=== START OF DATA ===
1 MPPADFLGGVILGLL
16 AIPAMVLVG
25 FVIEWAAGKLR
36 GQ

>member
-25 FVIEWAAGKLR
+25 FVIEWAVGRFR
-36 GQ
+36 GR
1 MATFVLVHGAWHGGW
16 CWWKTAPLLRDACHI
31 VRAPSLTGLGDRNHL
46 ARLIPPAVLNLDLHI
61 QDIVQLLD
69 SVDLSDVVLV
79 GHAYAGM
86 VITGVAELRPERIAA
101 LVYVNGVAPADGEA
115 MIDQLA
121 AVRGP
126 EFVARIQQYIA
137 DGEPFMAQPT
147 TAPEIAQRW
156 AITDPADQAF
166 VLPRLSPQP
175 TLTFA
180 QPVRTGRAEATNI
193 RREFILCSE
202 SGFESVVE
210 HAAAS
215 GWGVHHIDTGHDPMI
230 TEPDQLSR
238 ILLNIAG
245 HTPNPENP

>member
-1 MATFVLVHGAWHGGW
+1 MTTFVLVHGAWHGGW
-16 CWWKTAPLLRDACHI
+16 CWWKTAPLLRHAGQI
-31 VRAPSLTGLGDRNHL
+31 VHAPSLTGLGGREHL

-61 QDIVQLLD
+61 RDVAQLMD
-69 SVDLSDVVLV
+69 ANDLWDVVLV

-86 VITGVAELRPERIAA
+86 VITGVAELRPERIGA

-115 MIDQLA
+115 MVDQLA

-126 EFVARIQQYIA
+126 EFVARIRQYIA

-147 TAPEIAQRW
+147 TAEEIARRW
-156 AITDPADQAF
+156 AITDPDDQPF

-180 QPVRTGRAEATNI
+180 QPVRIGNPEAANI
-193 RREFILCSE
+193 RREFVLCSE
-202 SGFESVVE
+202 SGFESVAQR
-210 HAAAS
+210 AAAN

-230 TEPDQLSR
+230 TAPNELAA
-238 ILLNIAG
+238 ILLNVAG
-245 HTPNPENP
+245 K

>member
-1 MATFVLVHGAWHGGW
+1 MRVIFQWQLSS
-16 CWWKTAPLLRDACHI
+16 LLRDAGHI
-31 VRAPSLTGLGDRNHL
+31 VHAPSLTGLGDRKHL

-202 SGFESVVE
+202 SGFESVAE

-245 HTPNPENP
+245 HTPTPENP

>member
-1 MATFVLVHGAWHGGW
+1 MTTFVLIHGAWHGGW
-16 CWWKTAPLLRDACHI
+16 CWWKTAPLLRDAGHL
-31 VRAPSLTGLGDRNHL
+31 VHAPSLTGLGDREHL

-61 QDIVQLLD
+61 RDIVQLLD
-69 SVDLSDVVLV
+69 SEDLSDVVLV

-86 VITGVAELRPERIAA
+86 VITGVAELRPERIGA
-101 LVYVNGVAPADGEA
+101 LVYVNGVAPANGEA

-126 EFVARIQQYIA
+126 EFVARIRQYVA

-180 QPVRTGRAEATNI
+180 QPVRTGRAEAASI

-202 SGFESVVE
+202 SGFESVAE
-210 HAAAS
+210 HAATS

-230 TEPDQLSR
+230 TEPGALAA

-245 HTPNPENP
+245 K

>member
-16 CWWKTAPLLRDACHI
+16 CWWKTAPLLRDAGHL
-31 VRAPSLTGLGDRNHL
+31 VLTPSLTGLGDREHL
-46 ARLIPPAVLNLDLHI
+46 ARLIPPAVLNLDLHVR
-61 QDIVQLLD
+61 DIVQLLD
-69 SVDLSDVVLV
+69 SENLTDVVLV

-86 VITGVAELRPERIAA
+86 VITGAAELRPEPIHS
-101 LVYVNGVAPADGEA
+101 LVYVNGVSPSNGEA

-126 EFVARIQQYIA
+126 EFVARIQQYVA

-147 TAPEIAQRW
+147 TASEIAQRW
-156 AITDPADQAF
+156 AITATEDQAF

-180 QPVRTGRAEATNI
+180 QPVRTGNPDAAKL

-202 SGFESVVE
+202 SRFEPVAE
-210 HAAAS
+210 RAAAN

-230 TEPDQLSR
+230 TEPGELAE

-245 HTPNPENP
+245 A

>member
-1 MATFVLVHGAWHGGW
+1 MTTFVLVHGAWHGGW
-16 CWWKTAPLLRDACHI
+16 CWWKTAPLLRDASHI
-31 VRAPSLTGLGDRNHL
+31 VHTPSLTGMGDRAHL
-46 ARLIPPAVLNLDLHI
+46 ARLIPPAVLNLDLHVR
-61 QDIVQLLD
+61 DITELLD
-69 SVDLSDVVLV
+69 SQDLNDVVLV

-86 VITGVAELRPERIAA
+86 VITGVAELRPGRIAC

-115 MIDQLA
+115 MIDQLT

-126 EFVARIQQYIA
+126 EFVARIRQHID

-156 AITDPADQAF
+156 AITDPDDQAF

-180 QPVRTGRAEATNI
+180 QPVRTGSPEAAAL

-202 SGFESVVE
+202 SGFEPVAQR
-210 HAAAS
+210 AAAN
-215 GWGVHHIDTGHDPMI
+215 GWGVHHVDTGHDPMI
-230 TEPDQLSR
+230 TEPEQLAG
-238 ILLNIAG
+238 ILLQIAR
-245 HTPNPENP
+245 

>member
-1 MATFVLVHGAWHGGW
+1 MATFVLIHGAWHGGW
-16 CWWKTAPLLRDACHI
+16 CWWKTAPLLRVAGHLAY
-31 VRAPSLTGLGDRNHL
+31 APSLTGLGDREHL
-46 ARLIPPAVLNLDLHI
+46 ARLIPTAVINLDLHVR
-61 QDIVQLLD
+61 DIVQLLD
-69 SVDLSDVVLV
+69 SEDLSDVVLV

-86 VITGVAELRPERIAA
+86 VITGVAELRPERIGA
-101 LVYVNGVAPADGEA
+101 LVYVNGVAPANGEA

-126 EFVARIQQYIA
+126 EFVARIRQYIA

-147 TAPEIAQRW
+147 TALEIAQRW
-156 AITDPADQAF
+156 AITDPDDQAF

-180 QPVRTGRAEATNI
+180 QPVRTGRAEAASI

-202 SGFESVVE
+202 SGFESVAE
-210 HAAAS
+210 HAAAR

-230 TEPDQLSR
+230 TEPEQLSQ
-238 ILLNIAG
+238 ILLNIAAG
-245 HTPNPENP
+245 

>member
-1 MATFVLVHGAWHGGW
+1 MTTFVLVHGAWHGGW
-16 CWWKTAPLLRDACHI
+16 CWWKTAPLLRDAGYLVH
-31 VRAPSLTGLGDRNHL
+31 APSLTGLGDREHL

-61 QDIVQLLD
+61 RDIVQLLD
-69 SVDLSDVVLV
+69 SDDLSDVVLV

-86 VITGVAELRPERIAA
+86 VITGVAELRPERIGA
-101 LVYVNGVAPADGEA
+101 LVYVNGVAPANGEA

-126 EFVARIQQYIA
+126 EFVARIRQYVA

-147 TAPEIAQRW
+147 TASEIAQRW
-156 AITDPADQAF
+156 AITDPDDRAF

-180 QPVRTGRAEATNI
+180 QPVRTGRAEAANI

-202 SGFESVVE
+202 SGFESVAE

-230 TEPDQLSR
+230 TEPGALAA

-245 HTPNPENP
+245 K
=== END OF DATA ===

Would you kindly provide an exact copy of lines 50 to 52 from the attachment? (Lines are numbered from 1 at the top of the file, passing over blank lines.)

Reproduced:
-126 EFVARIQQYIA
+126 EFVARIRQYIA

-147 TAPEIAQRW